As shown schematically shown in FIG. 4, a handle indexing means may be included in the clamp system 10, to make handle movements certain and accurate. For example, the handle movement may be guided in an arc channel 70 cut into the base 12 surface, and the handle may be guided to stop in two positions, i.e. the unlocked and locked positions, with a ball plunger system 72 that cooperates with the channel 70.
Details of some parts of the clamp 10 are shown in FIGS. 6A-F. These figures show half 79 of a base member 12 (FIGS. 6A and B) and half 80, 82 of two upper arm sections, 42', 44' (FIGS. 6C-F), viewed from the right and left side of each piece. The pieces parts making up the other half of the clamp are generally mirror images of those shown in FIGS. 6A-F. The joint between the halves of the base and the middle section comprises a bore 84 and a post 85 received in the bore 84. The joint between the halves of the middle section and the end section also comprises a bore 86 and a post 87 received in the bore 86. The distal end 88 has an belt attachment bore 89 for a fastener for the first end of the belt 18. The arm 16 may be made by connecting mirror image halves together. The lower arm 12 may be made similarly. Examples of dimensions in inches are shown on FIGS. 6 A-F, but these dimensions are not intended to limit the invention to particular dimensions or joint designs. Other joint designs, within the skill of technicians and engineers in the art, may be used. Optionally, the joints of the lower arm 14 may be designed so that, when the clamp is in the open position, the lower arm extends horizontally or slightly above horizontal to support the limb while the clamp is being closed around the limb.
The clamp 10 is preferably connected above an operating or examination table 90, or other platform, by a rigid connection means such as a rod 92 and a universal table clamp 94. One rod 92 slides in and is secured in the table clamp 94. The table clamp 94 typically fastens to the edge of the table 90 and includes a handle for loosening the grip on the rod 92 for raising or lowering the rod 92 and clamp 10.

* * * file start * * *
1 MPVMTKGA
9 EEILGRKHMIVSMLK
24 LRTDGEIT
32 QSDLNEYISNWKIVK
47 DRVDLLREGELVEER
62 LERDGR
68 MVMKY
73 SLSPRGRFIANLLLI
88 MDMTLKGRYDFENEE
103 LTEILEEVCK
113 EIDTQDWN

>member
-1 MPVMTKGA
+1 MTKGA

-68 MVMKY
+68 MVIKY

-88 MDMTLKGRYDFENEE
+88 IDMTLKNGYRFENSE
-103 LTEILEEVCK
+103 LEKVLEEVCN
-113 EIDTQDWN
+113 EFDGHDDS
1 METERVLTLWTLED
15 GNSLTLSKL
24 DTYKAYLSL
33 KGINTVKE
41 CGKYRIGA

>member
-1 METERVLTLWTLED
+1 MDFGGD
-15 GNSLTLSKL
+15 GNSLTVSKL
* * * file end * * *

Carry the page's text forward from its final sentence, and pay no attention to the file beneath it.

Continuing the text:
Preferred materials for the clamp assembly 10 include machined or molded Delrin™ or ABS plastic, aluminum, or other light-weight material. The rod 92 may be stainless steel received in a stainless steel-lined bore in the base 12.
An alternative embodiment, as shown in FIGS. 7-9, is a clamp assembly 110 with a single articulated arm 112 and a flexible band 114 locked to a top extension 116 of the base 118. The band 114 extends from the distal end 120 of the articulated arm 112 and wraps around the limb to engaged a gear wheel system 122. The band 114 has a generally smooth, broad inner surface 124 and protruding pins 126 for being received and pulled forward by the teeth of the wheel 128. Thus, the band 114 lies external to the clamp 110. In use, clamp 110 performs much like clamp 10, with the thigh contacting the upper surface of the articulated arm 112 and wrapped by the locked band 114.
In both clamp designs, arm 112 and arms 14 and 16, provide support for the thigh and preserve a generally circular interior space for the leg. Preferably, each articulated arm has two joints, with one joint being between the base and middle arm sections (42, 42', 130), and another joint between the middle arm sections and the end arm sections (44, 44', 132). Preferably, the arm sections are rigid and greater than about 2 inches in length (preferably 3-6 inches), to provide superior support, when the clamp is closed around the limb, compared to a flexible belt or band. Optionally, an articulated arm may extend further than about half way around the limb, for example, in designs where one long articulated arm with a plurality of joints is used with a short strap means or other connection means for connecting the arm to the base after it wraps around the limb.
In this description and the claims, the term "limb" is intended to include applications where the limb is wrapped or covered with a cuff, cloth, tourniquet or other covering.
Although this invention has been described above with reference to particular means, materials and embodiments, it is to be understood that the invention is not limited to these disclosed particulars, but extends instead to all equivalents within the scope of the following claims.
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|US20070102008 *||Nov 4, 2005||May 10, 2007||The LeVahn Intellectual Property Holding Company, LLC||Table mounted thigh harness|
|US20090024159 *||Jul 21, 2008||Jan 22, 2009||Joseph Patrick Nee||Tourniquet with wooden windlace|
|US20110144627 *||Jun 16, 2011||Smith Ronald T||Multi-spot laser probe|
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|U.S. Classification||606/1, 5/624, 606/130, 5/650|
|International Classification||A61G13/12, A61F5/37|
|Cooperative Classification||A61G2013/0063, A61G13/1235, A61G13/101, A61F5/3769, A61G13/12, A61G13/1245|
|European Classification||A61F5/37F, A61G13/12|
|Nov 6, 2001||REMI||Maintenance fee reminder mailed|
|Apr 15, 2002||LAPS||Lapse for failure to pay maintenance fees|
|Jun 11, 2002||FP||Expired due to failure to pay maintenance fee|
Effective date: 20020414